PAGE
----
Planet-like Pluto: An Introduction


By Sabine Stanley, Ph.D., Johns Hopkins University

Pluto is no longer considered a planet, but it is remarkably planet-like. Let us take a look at the process of its discovery and at its not-so-planet-like orbit, binary system, and density.

A closeup of Pluto as it shines under the light of Sun .
Pluto is smaller than several moons in our Solar system. (Image: NASA Images/Shutterstock)

In 2015, the New Horizons space mission revolutionized our understanding of Pluto. Our best previous images of Pluto from the Hubble space telescope were blurry, but they did show some color and brightness variations on the surface. The Hubble images, however, did not prepare us for the details discovered in the high-resolution images of Pluto’s surface taken by the New Horizons mission.

Thanks to the New Horizons mission, we now know that Pluto is an active world with glacial flows and convective ice. There are dunes, there are floating mountains, there may be volcanoes spewing ice, there may even be a subsurface ocean.

Binary Planet System of Pluto

And Pluto’s not alone. Pluto is the closest thing in our solar system to a binary planet system. The companion, Charon, is about half of Pluto’s diameter, and the two bodies orbit a common center of mass in a dance that repeats every 6.4 days.

Although Charon is often referred to as a moon of Pluto, there is no other satellite in the solar system that is so similar in size to the body it’s orbiting. This similarity in size is what makes it a binary system; Pluto and Charon orbit each other. And this binary system is surrounded by four other moons that are very small: Styx, Nix, Kerberos, and Hydra. Pluto has a complex system, unlike any other, we’ve seen in the solar system.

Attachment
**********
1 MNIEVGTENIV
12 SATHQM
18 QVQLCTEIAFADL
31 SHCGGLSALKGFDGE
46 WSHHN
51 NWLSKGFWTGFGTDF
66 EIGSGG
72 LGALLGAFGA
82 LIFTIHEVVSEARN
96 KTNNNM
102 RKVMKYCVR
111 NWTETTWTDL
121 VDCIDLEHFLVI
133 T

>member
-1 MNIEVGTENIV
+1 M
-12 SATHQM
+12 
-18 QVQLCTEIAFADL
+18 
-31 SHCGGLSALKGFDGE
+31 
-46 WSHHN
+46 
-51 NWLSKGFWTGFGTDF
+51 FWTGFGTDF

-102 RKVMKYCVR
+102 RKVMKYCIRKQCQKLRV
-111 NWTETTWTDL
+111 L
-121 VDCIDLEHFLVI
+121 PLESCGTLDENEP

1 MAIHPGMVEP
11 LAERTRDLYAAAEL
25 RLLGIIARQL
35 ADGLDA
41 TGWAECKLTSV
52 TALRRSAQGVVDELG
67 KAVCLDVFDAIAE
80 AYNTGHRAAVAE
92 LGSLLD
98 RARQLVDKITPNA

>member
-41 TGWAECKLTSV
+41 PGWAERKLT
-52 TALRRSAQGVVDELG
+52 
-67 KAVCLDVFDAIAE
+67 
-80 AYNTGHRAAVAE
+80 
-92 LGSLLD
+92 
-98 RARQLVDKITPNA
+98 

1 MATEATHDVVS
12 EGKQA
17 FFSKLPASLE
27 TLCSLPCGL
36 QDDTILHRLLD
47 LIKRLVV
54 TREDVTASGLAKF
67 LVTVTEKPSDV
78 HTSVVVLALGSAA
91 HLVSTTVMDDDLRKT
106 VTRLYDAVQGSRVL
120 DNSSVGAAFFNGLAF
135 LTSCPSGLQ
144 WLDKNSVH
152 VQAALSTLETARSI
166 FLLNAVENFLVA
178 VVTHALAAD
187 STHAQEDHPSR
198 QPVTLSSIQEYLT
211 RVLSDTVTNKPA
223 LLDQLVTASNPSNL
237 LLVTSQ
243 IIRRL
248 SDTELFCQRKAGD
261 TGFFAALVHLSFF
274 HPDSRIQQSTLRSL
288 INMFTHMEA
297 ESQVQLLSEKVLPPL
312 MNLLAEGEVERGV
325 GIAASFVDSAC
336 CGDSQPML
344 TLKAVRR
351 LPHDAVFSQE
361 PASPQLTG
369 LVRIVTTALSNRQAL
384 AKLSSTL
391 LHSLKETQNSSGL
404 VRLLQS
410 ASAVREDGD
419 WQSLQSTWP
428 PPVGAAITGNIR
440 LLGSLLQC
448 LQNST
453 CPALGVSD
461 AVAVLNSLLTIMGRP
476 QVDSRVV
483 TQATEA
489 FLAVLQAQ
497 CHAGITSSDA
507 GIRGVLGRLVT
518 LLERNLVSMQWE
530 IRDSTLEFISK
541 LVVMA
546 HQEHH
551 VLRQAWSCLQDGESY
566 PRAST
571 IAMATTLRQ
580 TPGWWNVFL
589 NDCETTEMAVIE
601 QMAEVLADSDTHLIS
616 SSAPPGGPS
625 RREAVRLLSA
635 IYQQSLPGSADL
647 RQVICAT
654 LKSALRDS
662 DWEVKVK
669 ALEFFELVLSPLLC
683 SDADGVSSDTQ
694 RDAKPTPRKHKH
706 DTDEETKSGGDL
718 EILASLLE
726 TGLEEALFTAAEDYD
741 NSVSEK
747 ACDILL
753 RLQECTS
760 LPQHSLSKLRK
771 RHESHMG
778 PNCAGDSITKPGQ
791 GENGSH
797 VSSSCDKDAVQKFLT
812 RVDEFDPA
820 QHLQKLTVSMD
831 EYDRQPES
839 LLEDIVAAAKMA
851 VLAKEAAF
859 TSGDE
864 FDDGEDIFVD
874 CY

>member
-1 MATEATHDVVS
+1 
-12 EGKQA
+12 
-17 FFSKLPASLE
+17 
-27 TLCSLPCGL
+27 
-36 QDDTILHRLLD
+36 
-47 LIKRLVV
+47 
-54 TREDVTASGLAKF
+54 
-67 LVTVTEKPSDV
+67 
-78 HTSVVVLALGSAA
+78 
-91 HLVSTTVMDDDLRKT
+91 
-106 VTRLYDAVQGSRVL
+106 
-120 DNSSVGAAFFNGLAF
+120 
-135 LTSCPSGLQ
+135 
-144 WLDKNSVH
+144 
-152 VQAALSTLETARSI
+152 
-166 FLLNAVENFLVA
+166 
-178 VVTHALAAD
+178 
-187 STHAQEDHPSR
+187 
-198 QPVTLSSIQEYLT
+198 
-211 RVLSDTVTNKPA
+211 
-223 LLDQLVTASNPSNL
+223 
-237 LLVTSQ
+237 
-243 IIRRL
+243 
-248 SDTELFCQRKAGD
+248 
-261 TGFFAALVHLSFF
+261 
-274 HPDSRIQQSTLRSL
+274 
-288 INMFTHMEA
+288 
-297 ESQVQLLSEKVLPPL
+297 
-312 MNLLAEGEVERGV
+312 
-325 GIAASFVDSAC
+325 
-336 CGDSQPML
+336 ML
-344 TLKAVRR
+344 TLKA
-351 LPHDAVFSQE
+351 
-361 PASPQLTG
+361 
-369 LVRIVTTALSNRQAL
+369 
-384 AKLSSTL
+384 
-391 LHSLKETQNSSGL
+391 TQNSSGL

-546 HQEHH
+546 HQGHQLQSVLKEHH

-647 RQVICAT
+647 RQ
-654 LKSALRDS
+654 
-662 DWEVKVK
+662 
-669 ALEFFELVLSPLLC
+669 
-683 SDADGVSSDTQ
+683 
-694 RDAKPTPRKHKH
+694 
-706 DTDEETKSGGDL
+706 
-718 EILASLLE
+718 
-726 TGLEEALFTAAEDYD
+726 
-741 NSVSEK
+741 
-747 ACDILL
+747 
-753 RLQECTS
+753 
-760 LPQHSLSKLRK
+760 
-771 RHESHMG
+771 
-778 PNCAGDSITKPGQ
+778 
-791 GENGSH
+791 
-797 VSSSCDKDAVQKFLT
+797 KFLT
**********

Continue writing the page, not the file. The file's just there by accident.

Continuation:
This is a transcript from the video series A Field Guide to the Planets. Watch it now, Wondrium.

The Size and Density of Planet-Like Pluto

Pluto is large enough for gravity to have made it spherical. Its diameter is just under 2400 kilometers. That makes Pluto smaller than seven moons in our Solar system. It’s about 10% smaller in diameter than Neptune’s moon Triton, 30% smaller than Earth’s Moon, and 55% smaller than Ganymede, the largest moon in the solar system. In terms of horizontal extent, Pluto is comparable to about half the continental United States.

Pluto’s average density is about 1900 kilograms per cubic meter. This tells us that Pluto is a mixture of ice and rock, much less dense than our Moon, and slightly less dense than Triton or Ganymede.

Learn more about Pluto and Charon: the binary worlds.

The Discovery of Pluto

The discoverer of Pluto, American astronomer, Clyde Tombaugh.
Pluto was discovered in 1930 by Clyde Tombaugh. (Image: Unknown author/Public domain)

Pluto was discovered in 1930 by Clyde Tombaugh. He painstakingly spent many a night with the telescope, looking at photographic plates where images from telescopes were stored. The goal was to find an object that had moved between photographic plates taken on different nights. Although Pluto was considered a planet for 76 years, we realized early on that its orbit is not very planet-like.